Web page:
Collaborating with the Pilsen Alliance, a group dedicated to preserving the mostly Hispanic neighborhood, a team of DePaul geography students conducted a building-by-building inventory of the community from 2004 to 2006. The information was collected by students in a database of records from the City of
Hague and Curran have published their findings in a book titled “Contested Chicago: Pilsen and Gentrification” (Lula.com 2008), which provides a detailed look at the way that gentrification happens both on the ground and through public policy, as well as how community activists have tried to stop it. Through their case study of one
There may be no other neighborhood in
“Change is inevitable, but the way that change occurs is not,” explained Curran, who teaches classes in urban, social and cultural geography. “We could see genuine community development in Pilsen with minimal displacement, but that would mean a less profitable housing market. Development without displacement would require a different set of values than those currently on display in city planning policy.”
Hague, whose areas of expertise include cultural, social and political geography, also expressed doubt that real estate developers will offer properties at prices that will thwart displacement. “In
Pilsen’s unique historical legacy, outlined in “Contested Chicago,” underscores the area’s rapid development. Pilsen was a part of
The 53-page booklet contains more than 50 photographs and illustrations of real estate in Pilsen and detailed maps produced by geography student Harpreet Gill. Photo layouts often juxtapose century-old ornate houses next to basic, contemporary multi-unit buildings under construction. Photos in the book also capture the Hispanic cultural influence of the area evident in public artwork, such as murals and mosaic tableaus.
Several factors contribute to the displacement of working-class residents in Pilsen, including rising property taxes, according to the book. Homeowners facing increased property taxes in Pilsen have not taken advantage of the homeowner’s exemption allowing for reduced property taxes. Hague and Curran’s research showed that one-third of Pilsen homeowners do not claim tax reductions to which they are entitled. As a result of this finding, the Pilsen Alliance is conducting ongoing community workshops to educate homeowners about the exemption and help them claim current and previous tax exemptions.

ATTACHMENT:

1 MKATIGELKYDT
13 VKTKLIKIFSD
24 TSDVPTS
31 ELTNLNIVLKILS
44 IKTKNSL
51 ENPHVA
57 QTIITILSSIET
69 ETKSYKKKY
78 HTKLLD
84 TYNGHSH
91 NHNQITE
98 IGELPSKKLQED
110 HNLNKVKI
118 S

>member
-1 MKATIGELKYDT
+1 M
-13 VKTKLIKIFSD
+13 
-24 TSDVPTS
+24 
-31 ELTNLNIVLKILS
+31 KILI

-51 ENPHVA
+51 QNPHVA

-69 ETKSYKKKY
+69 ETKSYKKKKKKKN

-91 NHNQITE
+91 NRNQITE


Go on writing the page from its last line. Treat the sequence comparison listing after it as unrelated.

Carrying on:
Meanwhile, DePaul’s work to update and map data as well as inventory buildings is ongoing, as is the Pilsen Alliance’s struggle against gentrification. The book details strategies that have been adopted to fight it, including a down-zoning referendum designed to maintain the scale of buildings and reduce the trend of condominium construction in the historic neighborhood, which grew out of discussions about data from DePaul’s Building Inventory Project. Down zoning is a popular strategy used nationwide to slow heated development.
Although the Pilsen referendum passed in March 2006 with 75 percent of the vote, Ald. Danny Solis, (25th) publicly announced soon after that he would not enact down zoning of Pilsen.
“Through work on this project, DePaul students have learned that there is more to this world than their previous experience of it,” said Curran. “While Pilsen may not have always seemed to them like a ‘nice’ neighborhood, students have come to understand why community activists are fighting so hard to preserve their homes and they can sympathize with the struggle.”
“They realize that contrary to media portrayals, gentrification is not a win-win situation, and some people are being forced to move out of homes they grew up in and away from neighborhoods they enjoy,” added Hague.